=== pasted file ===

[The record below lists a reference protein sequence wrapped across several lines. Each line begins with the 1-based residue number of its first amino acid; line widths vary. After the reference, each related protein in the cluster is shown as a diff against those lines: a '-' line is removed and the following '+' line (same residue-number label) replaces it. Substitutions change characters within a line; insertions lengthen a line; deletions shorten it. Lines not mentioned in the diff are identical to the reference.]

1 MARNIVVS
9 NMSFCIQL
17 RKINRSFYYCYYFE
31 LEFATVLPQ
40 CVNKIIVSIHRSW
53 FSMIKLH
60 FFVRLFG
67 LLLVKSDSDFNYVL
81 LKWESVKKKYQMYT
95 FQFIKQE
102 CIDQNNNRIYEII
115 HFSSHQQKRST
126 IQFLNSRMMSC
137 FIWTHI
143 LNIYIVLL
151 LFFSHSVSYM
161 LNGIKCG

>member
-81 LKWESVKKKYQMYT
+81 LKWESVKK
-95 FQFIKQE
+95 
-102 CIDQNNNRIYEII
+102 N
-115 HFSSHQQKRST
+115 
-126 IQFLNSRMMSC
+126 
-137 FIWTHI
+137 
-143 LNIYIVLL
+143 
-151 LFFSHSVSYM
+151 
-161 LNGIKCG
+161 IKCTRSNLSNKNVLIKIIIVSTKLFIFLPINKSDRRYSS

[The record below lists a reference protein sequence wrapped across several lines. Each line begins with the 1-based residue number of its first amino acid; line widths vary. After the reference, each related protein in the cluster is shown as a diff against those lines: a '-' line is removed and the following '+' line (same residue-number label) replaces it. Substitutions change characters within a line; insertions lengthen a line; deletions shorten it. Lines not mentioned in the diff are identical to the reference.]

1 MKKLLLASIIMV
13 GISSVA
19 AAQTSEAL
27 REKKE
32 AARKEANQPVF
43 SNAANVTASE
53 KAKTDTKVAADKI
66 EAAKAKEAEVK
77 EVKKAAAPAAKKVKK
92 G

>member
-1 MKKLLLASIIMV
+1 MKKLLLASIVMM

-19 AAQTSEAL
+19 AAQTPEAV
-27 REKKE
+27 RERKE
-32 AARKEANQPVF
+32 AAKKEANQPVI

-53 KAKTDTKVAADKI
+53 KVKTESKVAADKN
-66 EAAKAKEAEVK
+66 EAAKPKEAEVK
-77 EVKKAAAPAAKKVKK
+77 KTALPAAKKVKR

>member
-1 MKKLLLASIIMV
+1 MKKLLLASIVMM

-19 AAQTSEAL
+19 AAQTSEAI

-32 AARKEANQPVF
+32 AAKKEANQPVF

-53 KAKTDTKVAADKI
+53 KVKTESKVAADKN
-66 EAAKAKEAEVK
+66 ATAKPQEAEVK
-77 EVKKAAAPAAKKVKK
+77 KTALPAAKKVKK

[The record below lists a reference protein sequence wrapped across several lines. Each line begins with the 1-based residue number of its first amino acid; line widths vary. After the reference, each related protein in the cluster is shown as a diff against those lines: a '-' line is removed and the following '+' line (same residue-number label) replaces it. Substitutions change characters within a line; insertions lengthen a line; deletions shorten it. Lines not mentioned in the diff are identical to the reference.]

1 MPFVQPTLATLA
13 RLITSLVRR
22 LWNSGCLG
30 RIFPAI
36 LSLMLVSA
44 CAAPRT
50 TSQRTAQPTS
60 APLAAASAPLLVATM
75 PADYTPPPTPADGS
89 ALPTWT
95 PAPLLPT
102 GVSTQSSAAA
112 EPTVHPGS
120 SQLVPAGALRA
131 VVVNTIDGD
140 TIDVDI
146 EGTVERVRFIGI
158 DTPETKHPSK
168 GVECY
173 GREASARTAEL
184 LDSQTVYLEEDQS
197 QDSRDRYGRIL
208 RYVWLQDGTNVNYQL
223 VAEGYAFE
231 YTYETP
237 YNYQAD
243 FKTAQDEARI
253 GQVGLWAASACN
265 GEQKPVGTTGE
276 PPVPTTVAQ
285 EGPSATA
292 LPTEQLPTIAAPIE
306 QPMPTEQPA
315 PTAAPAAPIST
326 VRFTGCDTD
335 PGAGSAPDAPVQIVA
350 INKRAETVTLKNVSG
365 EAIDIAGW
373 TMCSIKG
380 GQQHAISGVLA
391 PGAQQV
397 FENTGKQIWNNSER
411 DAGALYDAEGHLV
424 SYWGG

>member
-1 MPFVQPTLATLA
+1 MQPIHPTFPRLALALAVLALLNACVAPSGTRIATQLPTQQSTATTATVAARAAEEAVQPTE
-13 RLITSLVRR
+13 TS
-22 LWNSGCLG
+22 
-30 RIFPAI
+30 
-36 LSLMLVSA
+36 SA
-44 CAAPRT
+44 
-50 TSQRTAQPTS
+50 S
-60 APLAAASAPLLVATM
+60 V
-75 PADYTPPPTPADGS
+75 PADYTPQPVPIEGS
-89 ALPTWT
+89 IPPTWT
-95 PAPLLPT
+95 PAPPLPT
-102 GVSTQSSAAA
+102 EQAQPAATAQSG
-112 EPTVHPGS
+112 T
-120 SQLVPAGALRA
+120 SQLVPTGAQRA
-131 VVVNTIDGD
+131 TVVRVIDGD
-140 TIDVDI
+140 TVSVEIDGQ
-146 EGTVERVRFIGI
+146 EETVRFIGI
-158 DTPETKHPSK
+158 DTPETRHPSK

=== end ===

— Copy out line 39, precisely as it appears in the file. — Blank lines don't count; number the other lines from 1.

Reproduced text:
1 MKKLLLASIIMV